"In order for my daughter to talk to me, I have to lie down in the driveway so she doesn't run over me " Debbie Reynolds

In a week when an understandable pall hung over RTÉ radio, it was a relief to hear a discussion of the latest ash-plosion from Iceland end thus: "A suggestion from Tom Barrett, 'Why not bomb the volcano, have one massive eruption, possibly bleeding off the problem?'" read Pat Kenny from an incoming phone text on Wednesday. "I don't think anyone except yourself, Tom, so far has suggested that."

In a normal week, Pat's friend and rival for listeners on 2FM might already have been looking for the texter's number so he could give Barrett's big idea the over-the-top treatment it deserved. It was not a normal week.

Gerry Ryan's funeral on Thursday was by turns moving and funny and theatrical, as befitted him, and while its live broadcasting by 2fm may or may not have been over-the-top, it was so in one respect. "There's nothing that would suggest excess, it's very simple," said Mark Little to Colm Hayes, as they talked over a beautiful rendition of 'Ag Críost An Síol'. Nothing excessive, perhaps, except for Mark Little and Colm Hayes providing a running commentary throughout. Yes, there was a need for some form of introduction to the proceedings but I'm not convinced that the seconds of reflection-friendly silence that occasionally occurred during the ceremony needed to be so comprehensively filled. But that's radio, and you don't go changing it. May he rest in peace.

Some things remain imm-utable, like Michael O'Leary's ability to get value for money. He might have spent a pretty penny on the 160 pedigree Aberdeen Angus cattle that populate his 200-acre Mullingar farm and stud, but a crew of six have the job of looking after them, as well as tending to "50 or 60 National Hunt horses coming home for their holidays". So, a smaller crew than you'd find on the average Ryanair flight but a bigger crew than you'd find on the average Ryanair customer service desk.

The Squire of Gigginstown was on the always excellent Countrywide (RTE 1) last Saturday, talking to reporter Brian Lally while at home on the range. The interview had actually been recorded two weeks previously, with presenter Damien O'Reilly revealing that O'Leary "kept his appointment to talk to us despite being in the middle of the worst aviation crisis in history." And his secret to staying cool? "No matter what the problems are, a walk across the fields of Ireland looking at nice Angus cattle and horses, good and fast and slow ones, it clears your head, it's a great way of life," he said. The horses are "just a money pit", though.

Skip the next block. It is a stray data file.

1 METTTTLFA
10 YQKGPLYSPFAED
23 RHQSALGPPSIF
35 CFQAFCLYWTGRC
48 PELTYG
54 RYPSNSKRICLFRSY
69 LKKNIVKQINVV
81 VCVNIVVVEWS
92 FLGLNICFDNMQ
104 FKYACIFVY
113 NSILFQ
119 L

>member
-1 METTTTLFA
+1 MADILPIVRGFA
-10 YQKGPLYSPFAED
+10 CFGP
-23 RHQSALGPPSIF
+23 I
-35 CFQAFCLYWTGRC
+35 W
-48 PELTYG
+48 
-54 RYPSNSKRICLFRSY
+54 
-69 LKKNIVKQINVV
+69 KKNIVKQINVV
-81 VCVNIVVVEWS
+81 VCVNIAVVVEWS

On BBC Radio 2, Monday saw Graham Norton step into the shoes of the Gerry Ryan-inspired Chris Evans for the week's breakfast slot. Subsequent mornings would hear him flirting with Julie Andrews and Rula Lenska, among other fabulous mystery guests, but his opening chat was with Debbie Reynolds, a genuine Hollywood star who's still hoofing it around the showbiz circuit at the age of 78, labeling many of her numerous exes "crooks" and meeting her even more numerous fans. "People say to me 'you look so good for your age, and up close, you're so lifelike'," she trilled, before rattling off staggering impressions of, among others, Katharine Hepburn, Barbra Streisand and, yes, Jimmy Stewart.

On hearing of her bad luck with men, a listener recommended that Debbie seek O.I.L. – guys who are "old, ill and loaded". So Debbie told Graham that he was "very cute", even in his unshaven state. "I am loaded... not old or ill, though," said Graham, too charming to mention any other impediment to their union. "You know, I'm Princess Leia's mother so that makes me a queen," Debbie continued unabashed, before Graham pressed her on how relations are with her intermittently estranged daughter, Carrie Fisher. "In order for my daughter to talk to me, I have to lie down in the driveway so she doesn't run over me," said Debbie. They don't make 'em like that anymore.

And finally, to Arena, RTE 1's self-proclaimed "arts and culture programme", where Garage director Mark O'Halloran was this week ably standing in for Sean Rocks.

He'd just signed off a lively interview with Cockney Rebel's Steve Harley on Wednesday when, unannounced except by herself, up popped fashion journalist Constance Harris, saying: "I'm going to talk to you today about Irish women's fear of their legs." And so began a bizarre riff on Irish dancing, bike cycling, maternal genes and pink skin, with a passing mention of this season's new on-the-knee skirt and the fact that "Courtney Cox in Cougar Town is living in the things" (was this the arts-and-culture bit?)

"The main thing is, girls," Constance concluded, "get out of the shadow of the long skirt... it's desperately ageing, it's not attractive, start flaunting a little bit more flesh." One can only hope Tom Barrett was listening.

Eithne Tynan is away